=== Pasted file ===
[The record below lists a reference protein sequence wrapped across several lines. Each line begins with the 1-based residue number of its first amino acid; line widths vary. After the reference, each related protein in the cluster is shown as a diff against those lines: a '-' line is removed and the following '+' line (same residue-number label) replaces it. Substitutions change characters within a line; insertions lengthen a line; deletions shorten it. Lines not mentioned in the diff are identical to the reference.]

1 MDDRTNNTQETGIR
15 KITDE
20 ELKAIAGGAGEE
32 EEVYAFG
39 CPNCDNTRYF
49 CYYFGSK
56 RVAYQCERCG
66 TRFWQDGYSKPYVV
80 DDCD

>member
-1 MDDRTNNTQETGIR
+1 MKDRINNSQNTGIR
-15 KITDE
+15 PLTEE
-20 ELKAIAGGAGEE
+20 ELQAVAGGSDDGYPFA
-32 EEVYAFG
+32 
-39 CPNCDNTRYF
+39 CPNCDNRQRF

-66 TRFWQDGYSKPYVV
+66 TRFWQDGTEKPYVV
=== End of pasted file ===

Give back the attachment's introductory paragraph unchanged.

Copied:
[The record below lists a reference protein sequence wrapped across several lines. Each line begins with the 1-based residue number of its first amino acid; line widths vary. After the reference, each related protein in the cluster is shown as a diff against those lines: a '-' line is removed and the following '+' line (same residue-number label) replaces it. Substitutions change characters within a line; insertions lengthen a line; deletions shorten it. Lines not mentioned in the diff are identical to the reference.]